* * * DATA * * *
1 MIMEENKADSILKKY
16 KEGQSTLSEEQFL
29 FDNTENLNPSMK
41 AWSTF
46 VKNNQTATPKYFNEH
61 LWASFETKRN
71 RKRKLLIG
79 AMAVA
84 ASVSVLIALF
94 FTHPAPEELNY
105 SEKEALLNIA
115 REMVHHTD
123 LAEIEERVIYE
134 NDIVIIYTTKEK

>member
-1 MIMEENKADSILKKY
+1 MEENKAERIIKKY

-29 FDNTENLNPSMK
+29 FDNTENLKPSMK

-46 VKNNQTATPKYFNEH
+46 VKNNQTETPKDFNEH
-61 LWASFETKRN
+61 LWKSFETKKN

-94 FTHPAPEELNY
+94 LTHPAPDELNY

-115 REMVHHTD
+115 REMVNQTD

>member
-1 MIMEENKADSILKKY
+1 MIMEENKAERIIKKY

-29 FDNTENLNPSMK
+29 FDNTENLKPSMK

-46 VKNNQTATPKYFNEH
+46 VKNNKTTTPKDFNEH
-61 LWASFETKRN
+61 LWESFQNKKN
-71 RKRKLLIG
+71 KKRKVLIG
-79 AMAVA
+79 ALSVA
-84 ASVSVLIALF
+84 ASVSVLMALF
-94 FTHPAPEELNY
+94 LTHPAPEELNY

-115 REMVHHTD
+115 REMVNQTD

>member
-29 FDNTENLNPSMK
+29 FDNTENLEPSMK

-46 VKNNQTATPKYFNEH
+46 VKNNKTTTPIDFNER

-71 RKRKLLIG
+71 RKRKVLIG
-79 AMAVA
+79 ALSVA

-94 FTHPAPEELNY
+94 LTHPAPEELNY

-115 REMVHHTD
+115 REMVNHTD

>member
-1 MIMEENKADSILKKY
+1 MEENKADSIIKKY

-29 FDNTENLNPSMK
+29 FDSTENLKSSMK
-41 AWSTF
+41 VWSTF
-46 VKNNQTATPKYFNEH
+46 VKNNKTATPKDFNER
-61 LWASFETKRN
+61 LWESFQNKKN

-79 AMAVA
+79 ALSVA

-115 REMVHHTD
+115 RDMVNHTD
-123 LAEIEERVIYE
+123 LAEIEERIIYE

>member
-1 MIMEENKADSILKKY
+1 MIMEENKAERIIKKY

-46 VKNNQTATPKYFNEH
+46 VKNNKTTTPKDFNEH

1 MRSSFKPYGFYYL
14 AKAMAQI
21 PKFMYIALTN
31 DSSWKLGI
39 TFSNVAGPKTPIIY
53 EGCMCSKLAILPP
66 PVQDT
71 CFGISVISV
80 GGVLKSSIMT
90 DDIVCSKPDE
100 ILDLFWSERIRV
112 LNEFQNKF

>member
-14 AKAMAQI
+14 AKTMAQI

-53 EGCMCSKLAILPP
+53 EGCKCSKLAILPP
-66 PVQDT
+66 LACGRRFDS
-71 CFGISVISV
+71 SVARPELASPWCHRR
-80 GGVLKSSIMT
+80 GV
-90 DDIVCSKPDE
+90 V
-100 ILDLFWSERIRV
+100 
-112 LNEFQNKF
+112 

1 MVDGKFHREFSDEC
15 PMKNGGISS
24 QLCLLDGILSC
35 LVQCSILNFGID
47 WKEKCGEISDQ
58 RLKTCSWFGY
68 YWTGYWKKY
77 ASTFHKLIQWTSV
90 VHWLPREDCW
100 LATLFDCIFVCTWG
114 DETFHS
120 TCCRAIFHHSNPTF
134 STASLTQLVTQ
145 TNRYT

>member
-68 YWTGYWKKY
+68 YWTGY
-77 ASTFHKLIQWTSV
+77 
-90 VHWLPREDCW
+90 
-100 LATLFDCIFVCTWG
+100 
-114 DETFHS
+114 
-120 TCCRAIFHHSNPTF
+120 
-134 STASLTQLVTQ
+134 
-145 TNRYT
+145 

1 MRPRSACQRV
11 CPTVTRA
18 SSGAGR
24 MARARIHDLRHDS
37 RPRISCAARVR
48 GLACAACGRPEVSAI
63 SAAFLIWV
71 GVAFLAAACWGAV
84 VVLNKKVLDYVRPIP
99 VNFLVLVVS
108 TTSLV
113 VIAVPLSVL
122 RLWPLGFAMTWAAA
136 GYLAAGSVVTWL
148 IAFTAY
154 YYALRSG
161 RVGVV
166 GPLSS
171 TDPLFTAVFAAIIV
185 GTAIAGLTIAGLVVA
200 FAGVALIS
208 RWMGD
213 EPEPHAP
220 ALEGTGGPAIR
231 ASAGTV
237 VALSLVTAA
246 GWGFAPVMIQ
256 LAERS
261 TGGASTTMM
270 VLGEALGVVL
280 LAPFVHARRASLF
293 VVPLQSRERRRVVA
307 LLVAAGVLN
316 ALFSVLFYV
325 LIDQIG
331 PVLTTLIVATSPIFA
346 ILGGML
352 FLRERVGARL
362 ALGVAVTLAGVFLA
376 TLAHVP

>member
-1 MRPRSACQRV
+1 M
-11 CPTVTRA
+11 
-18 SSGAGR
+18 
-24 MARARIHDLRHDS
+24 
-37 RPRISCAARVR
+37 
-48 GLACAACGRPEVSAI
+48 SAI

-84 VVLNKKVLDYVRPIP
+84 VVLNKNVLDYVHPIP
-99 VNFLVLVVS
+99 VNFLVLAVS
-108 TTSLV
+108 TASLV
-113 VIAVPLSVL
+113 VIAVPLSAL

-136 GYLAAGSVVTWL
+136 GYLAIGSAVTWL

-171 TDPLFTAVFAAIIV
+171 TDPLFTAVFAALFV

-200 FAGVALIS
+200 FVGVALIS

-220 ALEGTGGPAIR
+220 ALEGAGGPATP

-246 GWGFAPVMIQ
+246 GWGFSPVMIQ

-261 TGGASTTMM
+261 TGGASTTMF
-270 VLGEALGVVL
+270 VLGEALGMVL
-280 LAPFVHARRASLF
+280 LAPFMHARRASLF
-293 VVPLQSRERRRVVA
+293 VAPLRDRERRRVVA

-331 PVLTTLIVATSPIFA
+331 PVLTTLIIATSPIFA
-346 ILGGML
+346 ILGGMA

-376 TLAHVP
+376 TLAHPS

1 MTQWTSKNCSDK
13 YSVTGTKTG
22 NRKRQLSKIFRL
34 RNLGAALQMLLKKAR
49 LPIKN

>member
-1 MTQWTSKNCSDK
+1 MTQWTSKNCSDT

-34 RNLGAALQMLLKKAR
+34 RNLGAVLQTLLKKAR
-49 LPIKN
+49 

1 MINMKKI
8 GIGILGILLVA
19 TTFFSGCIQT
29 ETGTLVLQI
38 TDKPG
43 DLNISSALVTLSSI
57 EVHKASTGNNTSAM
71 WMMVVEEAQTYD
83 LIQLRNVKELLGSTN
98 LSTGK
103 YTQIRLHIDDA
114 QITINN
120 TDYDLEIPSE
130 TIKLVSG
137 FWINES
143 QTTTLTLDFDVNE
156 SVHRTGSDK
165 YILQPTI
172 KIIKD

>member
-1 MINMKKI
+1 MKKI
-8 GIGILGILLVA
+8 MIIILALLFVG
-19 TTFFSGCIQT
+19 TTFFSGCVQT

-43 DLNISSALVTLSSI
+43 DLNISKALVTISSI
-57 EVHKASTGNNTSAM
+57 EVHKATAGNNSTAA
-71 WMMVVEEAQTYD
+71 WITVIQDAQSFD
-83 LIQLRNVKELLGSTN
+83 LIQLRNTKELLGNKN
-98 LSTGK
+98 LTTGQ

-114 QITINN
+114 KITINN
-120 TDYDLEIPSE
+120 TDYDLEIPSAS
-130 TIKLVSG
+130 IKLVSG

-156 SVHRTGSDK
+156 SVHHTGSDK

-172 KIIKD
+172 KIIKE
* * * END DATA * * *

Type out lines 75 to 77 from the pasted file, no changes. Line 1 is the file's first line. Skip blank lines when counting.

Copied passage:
-123 LAEIEERVIYE
+123 LAEIEERIIYE

>member